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A friend found his father's Gibson acoustic in the attic and would like me to somewhat restore it. It has been subjected to lots of temperature changes. I am posting photo of the guitar. This guitar is probably 50 years old, it's not a high dollar one, I don't think. Being somewhat of a novice this will give lots of experience in repairs and restoring.

As you can see from the photos the top is in terrible shape. The bridge was broken, the other piece was lost. The bridge plate is chewed up much worse than my photo show. All of the back braces are loose and one fell out when I touched it. Other than the bridge plate the top braces seem to be in good shape.

I plan to do the following unless led differently:
- A good cleaning and further checking
- New bridge
- New bridge plate
- Reglue back braces
- Refret
- Refinish

Would you handle differently? What would you do? I appreciate your help.

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Looks like an old LG-O. Very neat! I am in agreement with you on everything with the exception of the refinish and possibly the refret. Perhaps you should look into this link. http://www.frets.com/FRETSPages/Luthier/Technique/Finish/Lacquer/Am...
It is a great alternative to a complete refinish. Also, about the re-fret, are the frets worn down pretty bad? If it is just some rust, or whatever, just give the fretboard a good rub with fine steal wool and condition with lemon oil, it will look brand new and if the frerts are still good, it will save you lots of time.
Thanks man! I'll research this further and give it whirl! Where do find Cellosolve? As far as the frets, I'll check further after I clean up.

Thanks again!

Larry
And, I am no expert, all I can do is speak from my own experiences, but it seems a little strage that the back braces are so loose and the top braces aren't loose at all. Make sure you are checking real close because it would really be a disappointment to string her up and find that there is more work to do. I have worked on 2 'attic' guitars and found the glue failure to be pretty much throughout the body, from the kerfed lining to the neck/tail blocks.Some spots weren't really loose, but the glue was very fragile. I could be wrong here, and for your sake, I hope I am, but just a friendly heads up. Oh yes, don't forget to oil those tuners...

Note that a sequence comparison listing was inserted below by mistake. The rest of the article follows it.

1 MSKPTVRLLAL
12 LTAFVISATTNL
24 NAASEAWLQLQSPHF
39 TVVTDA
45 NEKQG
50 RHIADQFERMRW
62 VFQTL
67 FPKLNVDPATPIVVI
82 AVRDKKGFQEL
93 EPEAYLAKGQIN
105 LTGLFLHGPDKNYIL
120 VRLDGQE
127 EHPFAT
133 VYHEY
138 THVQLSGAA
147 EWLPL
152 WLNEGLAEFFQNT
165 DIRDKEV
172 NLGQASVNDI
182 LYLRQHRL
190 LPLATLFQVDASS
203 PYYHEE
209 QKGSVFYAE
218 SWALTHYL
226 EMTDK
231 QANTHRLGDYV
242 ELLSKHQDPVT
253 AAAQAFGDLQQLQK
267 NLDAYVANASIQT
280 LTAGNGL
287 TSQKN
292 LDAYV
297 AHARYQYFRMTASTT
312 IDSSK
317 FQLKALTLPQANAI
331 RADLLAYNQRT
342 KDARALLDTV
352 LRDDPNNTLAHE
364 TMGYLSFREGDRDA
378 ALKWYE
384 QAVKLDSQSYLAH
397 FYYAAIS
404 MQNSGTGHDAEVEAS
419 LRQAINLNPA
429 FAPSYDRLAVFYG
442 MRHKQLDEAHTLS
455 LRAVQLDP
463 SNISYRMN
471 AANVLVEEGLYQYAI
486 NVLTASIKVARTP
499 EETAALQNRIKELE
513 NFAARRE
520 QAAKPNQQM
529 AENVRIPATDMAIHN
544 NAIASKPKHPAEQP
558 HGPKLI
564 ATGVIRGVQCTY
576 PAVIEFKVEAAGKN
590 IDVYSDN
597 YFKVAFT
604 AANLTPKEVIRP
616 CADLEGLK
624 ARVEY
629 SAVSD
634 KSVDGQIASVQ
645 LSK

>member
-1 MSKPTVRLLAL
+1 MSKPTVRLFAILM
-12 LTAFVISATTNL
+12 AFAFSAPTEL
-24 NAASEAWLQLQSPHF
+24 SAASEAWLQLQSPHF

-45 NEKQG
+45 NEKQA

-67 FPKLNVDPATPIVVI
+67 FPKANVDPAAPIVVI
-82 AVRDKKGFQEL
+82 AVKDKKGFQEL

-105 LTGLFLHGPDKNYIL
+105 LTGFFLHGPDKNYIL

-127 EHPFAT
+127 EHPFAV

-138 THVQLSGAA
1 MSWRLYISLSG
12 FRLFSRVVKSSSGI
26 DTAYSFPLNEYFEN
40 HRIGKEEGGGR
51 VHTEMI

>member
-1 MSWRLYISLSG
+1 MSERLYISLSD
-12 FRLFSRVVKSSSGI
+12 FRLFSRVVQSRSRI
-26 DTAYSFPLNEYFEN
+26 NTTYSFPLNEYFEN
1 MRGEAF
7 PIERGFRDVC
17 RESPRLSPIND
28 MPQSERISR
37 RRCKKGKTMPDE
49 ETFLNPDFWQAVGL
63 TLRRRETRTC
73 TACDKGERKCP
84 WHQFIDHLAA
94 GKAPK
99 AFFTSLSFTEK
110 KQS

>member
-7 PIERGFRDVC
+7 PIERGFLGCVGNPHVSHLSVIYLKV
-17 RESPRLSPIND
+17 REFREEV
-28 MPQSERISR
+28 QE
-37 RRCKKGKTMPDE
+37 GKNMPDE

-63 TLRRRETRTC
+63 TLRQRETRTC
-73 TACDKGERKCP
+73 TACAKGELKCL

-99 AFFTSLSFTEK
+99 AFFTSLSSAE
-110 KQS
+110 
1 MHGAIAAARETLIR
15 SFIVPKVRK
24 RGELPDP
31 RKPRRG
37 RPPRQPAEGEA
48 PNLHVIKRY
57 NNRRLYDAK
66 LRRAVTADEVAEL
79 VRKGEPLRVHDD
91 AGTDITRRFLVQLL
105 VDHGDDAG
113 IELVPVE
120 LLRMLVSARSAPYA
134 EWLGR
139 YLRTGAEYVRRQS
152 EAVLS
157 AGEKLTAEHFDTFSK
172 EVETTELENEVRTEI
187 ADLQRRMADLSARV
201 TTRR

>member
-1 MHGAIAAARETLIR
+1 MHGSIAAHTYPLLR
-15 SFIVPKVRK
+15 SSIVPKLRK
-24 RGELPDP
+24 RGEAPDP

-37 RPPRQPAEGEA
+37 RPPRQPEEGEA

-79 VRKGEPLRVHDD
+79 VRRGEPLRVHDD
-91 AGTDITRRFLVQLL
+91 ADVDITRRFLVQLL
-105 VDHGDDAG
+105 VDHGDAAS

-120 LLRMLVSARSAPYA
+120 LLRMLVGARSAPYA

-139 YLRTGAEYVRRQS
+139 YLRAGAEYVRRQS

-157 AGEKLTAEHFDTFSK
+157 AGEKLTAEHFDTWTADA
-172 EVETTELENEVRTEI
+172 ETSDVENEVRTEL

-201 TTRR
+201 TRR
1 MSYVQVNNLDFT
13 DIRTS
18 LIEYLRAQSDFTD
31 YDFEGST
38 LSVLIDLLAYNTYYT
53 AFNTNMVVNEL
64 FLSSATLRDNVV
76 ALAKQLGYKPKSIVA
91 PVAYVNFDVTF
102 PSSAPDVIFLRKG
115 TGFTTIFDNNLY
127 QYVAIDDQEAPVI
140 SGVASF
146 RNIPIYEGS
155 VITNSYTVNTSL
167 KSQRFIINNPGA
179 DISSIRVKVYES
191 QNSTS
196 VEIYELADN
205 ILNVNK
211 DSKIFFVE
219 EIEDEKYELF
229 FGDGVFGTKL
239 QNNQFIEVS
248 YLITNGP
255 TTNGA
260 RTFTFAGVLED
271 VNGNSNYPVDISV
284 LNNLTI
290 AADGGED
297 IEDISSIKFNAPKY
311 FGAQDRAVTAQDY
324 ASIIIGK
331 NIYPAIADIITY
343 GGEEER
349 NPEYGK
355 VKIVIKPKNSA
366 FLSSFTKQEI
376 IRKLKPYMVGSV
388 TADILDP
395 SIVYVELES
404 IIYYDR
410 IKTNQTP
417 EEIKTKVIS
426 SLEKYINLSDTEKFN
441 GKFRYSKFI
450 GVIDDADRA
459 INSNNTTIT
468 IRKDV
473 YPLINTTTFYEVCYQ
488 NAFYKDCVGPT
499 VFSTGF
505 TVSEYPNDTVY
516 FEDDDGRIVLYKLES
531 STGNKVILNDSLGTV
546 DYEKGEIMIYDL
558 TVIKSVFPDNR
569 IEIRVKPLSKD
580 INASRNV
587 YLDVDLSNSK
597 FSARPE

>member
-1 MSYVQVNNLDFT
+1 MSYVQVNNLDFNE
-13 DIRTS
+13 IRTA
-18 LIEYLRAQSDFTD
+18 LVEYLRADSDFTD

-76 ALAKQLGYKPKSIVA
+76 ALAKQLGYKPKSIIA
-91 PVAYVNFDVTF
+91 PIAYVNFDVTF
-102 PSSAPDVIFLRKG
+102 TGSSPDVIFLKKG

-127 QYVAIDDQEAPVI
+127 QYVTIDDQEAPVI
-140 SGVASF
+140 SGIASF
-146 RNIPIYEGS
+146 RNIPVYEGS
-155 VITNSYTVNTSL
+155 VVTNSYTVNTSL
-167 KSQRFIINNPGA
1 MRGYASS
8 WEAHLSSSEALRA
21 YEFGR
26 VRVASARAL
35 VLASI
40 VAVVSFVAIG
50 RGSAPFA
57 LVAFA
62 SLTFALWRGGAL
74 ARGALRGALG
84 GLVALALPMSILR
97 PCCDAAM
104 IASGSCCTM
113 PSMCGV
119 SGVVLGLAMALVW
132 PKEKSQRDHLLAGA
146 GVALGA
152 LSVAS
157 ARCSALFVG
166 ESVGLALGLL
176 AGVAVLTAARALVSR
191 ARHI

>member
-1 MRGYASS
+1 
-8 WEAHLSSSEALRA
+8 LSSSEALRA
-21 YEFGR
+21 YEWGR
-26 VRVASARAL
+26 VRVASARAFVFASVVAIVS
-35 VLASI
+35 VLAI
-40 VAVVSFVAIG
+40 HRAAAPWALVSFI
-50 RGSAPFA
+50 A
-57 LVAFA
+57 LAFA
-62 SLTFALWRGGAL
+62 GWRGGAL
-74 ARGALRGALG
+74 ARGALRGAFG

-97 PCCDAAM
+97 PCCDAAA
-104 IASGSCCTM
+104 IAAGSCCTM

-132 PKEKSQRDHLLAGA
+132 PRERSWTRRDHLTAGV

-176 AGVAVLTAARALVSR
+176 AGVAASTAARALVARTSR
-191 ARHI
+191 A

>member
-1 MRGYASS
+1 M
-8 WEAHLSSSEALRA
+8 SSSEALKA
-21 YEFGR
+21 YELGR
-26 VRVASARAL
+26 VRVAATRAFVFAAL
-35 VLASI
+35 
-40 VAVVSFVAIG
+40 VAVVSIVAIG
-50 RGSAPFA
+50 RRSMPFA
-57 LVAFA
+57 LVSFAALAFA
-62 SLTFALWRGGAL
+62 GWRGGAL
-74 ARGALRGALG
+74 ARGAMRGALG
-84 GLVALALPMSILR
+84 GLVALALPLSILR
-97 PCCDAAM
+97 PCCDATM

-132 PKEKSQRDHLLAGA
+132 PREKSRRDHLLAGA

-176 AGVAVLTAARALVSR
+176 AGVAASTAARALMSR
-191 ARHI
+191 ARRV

I agree, I do plan to give a complete check. But other than back the other glue joints look good, but I agree I don't want to string up with out checking completely. The tuners will be oil, Frank got that one stuck in my head.

I'll use naptha for cleaning fretboad unless you or someone else has a better suggestion.

Thanks again!

Larry
Not sure if I interprete the pictures correctly, But
the top surface has not exactly the pattern of an old cellulose lacquer.

It seems more like the guitar has been exposed to some aggresive dust.

If it has been laying down on the back, that could explain why top braces
are not affected equally bad.

This thought might be confirmed if the bottom lacquer shows less damage.
Have you got a close up on it?
You're right! The back is in much better shape than the top.

Then I believe the top finish should be remade.
Probably detrimental to tone, as is.

I would take the back off for inspection and glueing of the ribs.
Check its kerfing - maybe it will easily come apart.....?
I like those guitars a lot. Just to satisfy my curiosity, will you take the back off?
I don't know if I'll take back off or not! Have to do some research on doing that. Any suggestions?

Larry
Well, there's no question about the bridge - it has to go. Bridgeplate should get a nice solid maple overlay - it looks like the original is spruce. (I prefer to have the grain parallel to t he top grain and the pull of the strings for extra rigidity.) Clearly all loose braces should be reglued.

Frets are a matter of playability. If they are worn or the neck is uneven, then refretting sounds like best option.

Finish is a cosmetic issue, and for some, refinishing is less desirable than "maintaining" the original. I don't take a hard line on that, except to say that for marketability, refinishing hardly ever is a good idea these days. I'd talk it over with the owner.
I had one a few years ago that was in a hot place and it looked good but on closer inspection the back was loose . The side binding was glued to the back but was loose all around the sides. It popped off and all braces were loose. The fingerboard was unglued with a little help .
The whole guitar needed to be unglued and re made.

Some one talked me into selling it to him as is for what it was worth after it was fixed so down the road it went.

I sure would take it apart in every joint because sure as the world when strung up later it would give up and you would be the bum for not fixing it right.

Good luck

Ron
Ron,

You're right, I had decided to remove the back and as I examined the joint I noticed a loose area where I placed a spatula and the back almost popped off. The ends are fairly tight but should come loose with my spatula. This gives me a real opportunity to examine the inside and take care of all the loose joints. I guess I should remove the neck also, probably not much holding it either.

Thanks for everyone's help, any other comments are welcome. I'll post further photos if you're interested.

Larry

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